Intravenous Ketamine for Late-Life Treatment-Resistant Depression: A Pilot Study of Tolerability, Safety, Clinical Benefits, and Effect on Cognition

This open-label study (n=25) explored the effects of using intravenous ketamine to treat treatment-resistant depression (TRD) in participants over the age of 60. Depressive symptoms improved significantly, 48% of participants responded, and during the acute phase, executive function measures and the fluid cognition composite score improved (Cohen’s d = 0.61).


Objective: Evidence-based treatment options for late-life treatment-resistant depression (TRD) are limited. Ketamine is a promising treatment for TRD; however, there is a paucity of data on its safety and efficacy in older adults.

Methods: In this pilot clinical trial, 25 adults aged ≥60 years with TRD received IV ketamine openly twice a week for 4 weeks; partial responders at the end of this acute phase were eligible to receive weekly infusions for 4 more weeks in a continuation phase. Acceptability, tolerability, and safety, including adverse and serious adverse events (AEs and SAEs), blood pressure changes, dissociation, craving, in addition to rates of depression response and remission were evaluated. The NIH Toolbox Cognitive Battery was used to assess specific measures of executive function (EF) and overall fluid cognition.

Results: Completion rates were 88% for the acute phase and 100% for the continuation phase. No AEs resulted in participant discontinuation, and there were no SAEs. Treatment-emergent elevation of blood pressure, dissociation, and craving were transient and did not result in any participant discontinuation. Depressive symptoms improved significantly and 48% of participants responded. During the acute phase, the EF measures and the fluid cognition composite score improved (Cohen’s d = 0.61), and these improvements were sustained in the continuation phase.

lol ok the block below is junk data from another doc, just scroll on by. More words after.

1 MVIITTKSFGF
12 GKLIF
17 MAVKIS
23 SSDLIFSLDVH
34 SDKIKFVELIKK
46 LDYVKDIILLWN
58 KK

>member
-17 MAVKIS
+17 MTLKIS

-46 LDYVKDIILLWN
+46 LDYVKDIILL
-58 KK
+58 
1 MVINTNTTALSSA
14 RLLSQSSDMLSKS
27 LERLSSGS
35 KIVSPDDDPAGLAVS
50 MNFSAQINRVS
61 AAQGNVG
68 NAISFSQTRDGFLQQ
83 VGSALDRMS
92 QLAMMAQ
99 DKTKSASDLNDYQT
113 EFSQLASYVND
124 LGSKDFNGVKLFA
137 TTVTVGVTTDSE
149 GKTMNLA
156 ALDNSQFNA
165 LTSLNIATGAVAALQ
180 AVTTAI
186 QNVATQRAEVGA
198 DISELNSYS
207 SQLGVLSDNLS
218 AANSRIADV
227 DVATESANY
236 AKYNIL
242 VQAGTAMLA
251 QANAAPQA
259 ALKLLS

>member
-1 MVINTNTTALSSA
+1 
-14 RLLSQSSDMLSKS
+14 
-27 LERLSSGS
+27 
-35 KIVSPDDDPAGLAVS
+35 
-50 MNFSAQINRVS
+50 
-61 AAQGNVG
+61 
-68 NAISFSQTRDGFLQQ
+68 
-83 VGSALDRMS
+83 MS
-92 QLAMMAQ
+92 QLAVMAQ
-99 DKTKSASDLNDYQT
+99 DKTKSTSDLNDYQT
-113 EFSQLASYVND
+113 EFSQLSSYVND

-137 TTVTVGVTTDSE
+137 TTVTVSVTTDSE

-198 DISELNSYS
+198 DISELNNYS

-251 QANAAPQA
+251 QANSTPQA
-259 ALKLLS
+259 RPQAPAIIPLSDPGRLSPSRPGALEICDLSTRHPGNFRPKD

Conclusion: This pilot study suggests that repeated IV ketamine infusions are well-tolerated and are associated with improvement in depression and EF in older adults with TRD. These promising findings need to be confirmed and extended in a larger randomized controlled trial.”

Authors: Hanadi A. Oughli, Marie A. Gebara, Adam Ciarleglio, Helen Lavretsky, Patrick J. Brown, Alastair J. Flint, Nuri B. Farber, Jordan F. Karp, Benoit H. Mulsant, Charles F. Reynolds, Steven P. Roose, Lei Yang, Meryl A. Butters & Eric J. Lenze

Study details

Compounds studied

Topics studied
Treatment-Resistant Depression Depression

Study characteristics

25 Humans